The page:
The Pembroke Welsh Corgi provided the first solid evidence of the C189G T gene mutation and naturally docked dogs. We can understand how valuable this trait was for these canines, given their role as herders. Their size alone keeps them safe from kicking livestock, and the lack of a tail means it won’t get stepped on and hinder the pooch in their work.

14. Pug

pug dog standing in the forest
Image Credit: marketalangova, Shutterstock
Origin: China
Cause: N/A
AKC Group: Toy Group

The Pug doesn’t have a naturally docked tail as much as they have a curled tail resulting from a spinal defect. Scientists have yet to fully understand the genetics behind this trait, but it seems certain that it isn’t the product of the C189G T gene mutation.

15. Schipperke

Schipperke puppies
Image Credit: Daria Bystritskaia, Shutterstock
Origin: Belgium
Cause: C189G T gene mutation
AKC Group: Non-sporting Group

The Schipperke began life as ratters on ships, hence the familiar sound of the breed’s name. The pup has a Spitz-like appearance, although it is unrelated to these dogs. Nevertheless, this dog carries themself confidently and will make an excellent watchdog. This pooch has a story to go with their naturally docked tail. Angering a shoemaker supposedly left them tailless, although this is purely anecdotal.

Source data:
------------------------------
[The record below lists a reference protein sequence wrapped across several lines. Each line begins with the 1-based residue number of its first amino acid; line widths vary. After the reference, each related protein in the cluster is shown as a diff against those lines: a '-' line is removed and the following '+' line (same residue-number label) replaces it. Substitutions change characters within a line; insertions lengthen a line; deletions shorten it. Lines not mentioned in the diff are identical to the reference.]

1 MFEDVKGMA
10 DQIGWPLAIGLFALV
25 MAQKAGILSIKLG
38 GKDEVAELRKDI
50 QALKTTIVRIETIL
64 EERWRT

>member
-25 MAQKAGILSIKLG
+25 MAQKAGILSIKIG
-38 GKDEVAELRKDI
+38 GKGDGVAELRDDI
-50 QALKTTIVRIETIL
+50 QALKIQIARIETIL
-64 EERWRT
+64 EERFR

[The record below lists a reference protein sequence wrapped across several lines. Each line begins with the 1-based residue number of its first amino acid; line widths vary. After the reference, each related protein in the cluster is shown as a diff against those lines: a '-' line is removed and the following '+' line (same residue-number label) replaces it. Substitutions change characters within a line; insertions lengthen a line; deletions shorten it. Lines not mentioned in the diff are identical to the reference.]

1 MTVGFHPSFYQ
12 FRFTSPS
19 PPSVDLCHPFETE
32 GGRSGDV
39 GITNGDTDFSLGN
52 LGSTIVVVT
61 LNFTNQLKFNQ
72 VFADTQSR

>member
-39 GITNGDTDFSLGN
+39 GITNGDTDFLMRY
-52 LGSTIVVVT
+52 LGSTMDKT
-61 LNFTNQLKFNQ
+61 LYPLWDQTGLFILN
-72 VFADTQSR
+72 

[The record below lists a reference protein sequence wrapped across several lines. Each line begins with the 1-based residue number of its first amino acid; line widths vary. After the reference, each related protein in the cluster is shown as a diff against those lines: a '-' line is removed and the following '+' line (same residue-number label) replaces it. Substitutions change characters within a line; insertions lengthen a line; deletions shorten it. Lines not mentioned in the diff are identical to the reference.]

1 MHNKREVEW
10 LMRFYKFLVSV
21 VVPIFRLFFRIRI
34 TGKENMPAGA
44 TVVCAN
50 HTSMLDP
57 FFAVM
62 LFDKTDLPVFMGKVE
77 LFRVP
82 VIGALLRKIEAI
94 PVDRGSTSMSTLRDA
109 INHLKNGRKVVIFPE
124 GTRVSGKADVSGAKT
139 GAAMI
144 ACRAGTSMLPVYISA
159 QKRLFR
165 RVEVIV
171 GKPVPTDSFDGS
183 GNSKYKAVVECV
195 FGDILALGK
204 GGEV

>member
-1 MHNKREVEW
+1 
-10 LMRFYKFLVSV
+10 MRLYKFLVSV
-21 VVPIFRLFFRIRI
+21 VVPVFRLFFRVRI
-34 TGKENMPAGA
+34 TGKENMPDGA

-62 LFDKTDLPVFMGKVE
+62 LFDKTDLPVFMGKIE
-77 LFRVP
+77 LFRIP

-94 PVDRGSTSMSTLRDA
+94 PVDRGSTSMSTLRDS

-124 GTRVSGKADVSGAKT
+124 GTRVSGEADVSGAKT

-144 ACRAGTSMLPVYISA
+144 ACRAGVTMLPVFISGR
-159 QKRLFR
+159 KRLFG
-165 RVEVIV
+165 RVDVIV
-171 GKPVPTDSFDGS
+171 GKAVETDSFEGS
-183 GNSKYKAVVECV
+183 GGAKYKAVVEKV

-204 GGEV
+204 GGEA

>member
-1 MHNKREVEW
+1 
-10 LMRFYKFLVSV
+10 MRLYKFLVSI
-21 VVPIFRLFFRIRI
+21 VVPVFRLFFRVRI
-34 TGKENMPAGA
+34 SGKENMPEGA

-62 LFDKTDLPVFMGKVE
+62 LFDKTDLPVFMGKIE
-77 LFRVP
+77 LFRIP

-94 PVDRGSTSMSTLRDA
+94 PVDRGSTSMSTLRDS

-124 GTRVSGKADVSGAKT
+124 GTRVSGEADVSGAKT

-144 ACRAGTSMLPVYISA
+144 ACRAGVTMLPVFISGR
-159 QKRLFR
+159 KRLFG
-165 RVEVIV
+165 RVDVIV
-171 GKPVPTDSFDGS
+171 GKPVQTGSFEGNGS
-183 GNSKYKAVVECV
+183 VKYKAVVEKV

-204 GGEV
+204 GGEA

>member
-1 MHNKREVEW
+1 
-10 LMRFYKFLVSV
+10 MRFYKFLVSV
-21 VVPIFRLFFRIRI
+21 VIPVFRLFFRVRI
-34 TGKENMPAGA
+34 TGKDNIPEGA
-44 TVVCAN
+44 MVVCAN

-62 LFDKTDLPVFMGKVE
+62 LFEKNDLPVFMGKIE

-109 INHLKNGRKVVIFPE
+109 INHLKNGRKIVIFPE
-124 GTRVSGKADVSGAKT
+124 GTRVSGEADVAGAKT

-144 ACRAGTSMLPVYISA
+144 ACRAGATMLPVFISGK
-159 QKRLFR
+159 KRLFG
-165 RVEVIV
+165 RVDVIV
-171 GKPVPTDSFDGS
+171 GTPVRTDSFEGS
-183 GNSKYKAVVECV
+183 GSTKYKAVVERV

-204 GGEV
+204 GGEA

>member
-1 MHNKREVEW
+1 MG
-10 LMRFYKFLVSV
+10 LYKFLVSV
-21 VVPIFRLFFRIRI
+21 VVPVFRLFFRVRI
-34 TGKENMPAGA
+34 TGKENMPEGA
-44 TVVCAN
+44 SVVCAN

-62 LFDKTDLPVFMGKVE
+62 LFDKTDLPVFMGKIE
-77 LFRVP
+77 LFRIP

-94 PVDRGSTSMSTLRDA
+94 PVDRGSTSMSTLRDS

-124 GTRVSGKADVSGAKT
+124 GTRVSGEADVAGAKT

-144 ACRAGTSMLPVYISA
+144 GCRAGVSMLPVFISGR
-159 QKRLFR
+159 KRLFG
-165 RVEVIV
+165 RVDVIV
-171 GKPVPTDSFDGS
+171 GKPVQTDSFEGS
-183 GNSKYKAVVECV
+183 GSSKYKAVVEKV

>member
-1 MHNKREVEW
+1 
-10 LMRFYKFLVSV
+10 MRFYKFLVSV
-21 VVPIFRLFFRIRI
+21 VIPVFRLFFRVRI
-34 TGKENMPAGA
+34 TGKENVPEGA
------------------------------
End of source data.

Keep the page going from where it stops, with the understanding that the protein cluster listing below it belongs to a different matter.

16. Spanish Water Dog

brown spanish water dog playing in the snow
Image Credit: Lucia Romero, Shutterstock
Origin: Spain
Cause: C189G T gene mutation
AKC Group: Herding Group

The history of the Spanish Water Dog is murky and lost to history. The pup has been a fixture in the country of their namesake. Again, they are an example of a herding dog with a naturally docked tail to serve them better in their work. They likely served as herders and hunters to cover all the bases as an all-purpose farm dog.

17. Swedish Vallhund